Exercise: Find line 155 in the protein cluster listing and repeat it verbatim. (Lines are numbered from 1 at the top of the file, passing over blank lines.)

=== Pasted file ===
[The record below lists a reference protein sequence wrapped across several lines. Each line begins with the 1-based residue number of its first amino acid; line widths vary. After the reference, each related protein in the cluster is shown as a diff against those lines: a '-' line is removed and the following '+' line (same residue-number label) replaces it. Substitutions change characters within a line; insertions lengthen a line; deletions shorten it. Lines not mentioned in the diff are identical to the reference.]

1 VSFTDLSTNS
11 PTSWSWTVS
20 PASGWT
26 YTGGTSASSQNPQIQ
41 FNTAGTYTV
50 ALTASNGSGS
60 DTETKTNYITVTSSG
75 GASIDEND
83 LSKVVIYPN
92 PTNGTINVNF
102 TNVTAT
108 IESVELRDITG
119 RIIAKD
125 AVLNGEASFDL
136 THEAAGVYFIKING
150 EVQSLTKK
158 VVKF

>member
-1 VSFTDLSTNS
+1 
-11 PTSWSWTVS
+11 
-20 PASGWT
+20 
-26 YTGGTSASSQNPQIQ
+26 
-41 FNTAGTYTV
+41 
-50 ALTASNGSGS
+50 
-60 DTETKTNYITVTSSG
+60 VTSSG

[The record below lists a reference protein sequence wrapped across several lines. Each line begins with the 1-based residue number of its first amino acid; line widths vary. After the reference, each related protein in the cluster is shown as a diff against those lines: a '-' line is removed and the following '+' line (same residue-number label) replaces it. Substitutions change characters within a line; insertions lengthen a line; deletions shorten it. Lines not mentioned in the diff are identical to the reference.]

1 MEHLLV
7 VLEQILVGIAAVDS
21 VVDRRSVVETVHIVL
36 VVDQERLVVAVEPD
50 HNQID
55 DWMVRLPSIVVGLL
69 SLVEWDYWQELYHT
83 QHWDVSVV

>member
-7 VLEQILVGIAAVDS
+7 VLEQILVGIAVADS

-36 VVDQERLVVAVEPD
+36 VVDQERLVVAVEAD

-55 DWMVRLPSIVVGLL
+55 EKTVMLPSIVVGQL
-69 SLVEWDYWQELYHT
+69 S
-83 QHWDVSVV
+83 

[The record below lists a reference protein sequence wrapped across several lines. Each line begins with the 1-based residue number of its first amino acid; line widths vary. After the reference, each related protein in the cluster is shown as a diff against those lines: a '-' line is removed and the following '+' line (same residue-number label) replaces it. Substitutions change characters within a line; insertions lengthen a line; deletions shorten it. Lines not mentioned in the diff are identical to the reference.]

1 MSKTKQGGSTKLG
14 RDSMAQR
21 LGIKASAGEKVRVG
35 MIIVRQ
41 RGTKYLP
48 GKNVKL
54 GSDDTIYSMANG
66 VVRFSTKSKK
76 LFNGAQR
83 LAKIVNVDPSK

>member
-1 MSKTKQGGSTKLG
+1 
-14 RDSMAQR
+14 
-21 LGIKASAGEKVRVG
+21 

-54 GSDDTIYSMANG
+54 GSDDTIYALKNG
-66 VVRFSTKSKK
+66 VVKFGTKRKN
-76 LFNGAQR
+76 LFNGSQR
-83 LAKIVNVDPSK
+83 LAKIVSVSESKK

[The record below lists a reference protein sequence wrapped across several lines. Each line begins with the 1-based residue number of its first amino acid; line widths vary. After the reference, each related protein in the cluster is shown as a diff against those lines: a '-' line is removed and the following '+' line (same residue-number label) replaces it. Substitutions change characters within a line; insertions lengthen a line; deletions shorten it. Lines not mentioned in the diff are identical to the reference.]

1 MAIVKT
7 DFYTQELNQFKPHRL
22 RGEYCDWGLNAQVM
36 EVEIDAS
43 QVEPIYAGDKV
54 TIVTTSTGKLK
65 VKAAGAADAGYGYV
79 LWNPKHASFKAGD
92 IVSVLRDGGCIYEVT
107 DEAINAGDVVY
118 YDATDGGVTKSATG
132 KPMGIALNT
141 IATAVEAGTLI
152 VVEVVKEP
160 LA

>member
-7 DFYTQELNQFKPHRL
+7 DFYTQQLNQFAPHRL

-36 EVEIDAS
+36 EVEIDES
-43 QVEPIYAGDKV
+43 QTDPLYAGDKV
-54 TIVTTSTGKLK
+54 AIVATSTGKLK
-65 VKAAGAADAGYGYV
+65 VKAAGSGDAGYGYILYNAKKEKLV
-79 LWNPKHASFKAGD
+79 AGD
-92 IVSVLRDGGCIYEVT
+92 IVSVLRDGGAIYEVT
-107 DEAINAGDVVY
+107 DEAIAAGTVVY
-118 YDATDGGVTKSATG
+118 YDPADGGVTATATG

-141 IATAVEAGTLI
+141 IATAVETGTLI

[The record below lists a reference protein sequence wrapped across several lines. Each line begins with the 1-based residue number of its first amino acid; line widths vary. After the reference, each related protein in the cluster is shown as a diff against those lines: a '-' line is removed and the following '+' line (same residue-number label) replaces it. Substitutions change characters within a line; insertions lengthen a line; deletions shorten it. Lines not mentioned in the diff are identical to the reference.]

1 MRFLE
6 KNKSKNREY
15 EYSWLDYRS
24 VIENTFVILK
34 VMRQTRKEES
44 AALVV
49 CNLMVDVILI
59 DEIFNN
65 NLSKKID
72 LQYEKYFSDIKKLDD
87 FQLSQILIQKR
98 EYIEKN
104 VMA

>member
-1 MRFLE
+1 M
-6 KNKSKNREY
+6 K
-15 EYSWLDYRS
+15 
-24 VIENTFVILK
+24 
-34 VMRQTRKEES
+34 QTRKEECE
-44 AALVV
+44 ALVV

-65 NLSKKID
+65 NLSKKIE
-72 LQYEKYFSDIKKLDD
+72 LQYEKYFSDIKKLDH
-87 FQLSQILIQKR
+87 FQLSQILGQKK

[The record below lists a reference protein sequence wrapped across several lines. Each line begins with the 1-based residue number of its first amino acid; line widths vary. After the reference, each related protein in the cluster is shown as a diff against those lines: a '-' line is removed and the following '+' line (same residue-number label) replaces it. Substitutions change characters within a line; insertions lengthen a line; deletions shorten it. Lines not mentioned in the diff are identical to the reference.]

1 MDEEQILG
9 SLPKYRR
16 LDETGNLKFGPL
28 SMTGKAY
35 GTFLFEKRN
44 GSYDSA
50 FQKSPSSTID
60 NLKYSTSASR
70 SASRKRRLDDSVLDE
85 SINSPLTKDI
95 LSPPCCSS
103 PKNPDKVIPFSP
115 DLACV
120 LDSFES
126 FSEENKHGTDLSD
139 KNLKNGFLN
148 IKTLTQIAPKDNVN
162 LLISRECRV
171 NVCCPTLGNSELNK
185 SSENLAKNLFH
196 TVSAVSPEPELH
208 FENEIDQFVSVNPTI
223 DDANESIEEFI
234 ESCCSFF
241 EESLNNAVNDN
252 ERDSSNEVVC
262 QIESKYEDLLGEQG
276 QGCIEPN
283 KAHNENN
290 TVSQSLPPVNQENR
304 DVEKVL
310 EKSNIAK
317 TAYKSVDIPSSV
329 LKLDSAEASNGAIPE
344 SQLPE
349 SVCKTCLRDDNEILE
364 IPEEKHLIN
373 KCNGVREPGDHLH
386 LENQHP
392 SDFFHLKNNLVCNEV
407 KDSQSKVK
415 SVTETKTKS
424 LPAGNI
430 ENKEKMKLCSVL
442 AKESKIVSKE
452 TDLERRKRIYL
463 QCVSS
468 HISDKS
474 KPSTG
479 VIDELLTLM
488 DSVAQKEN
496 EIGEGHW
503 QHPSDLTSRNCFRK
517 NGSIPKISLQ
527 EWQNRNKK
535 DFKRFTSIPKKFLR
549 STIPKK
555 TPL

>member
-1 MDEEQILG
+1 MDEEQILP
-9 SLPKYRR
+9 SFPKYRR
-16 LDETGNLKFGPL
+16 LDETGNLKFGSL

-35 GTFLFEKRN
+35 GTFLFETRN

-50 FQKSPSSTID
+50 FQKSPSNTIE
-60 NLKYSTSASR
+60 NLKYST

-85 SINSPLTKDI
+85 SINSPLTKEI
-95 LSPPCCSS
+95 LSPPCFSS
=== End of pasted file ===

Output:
35 GTFLFEKRN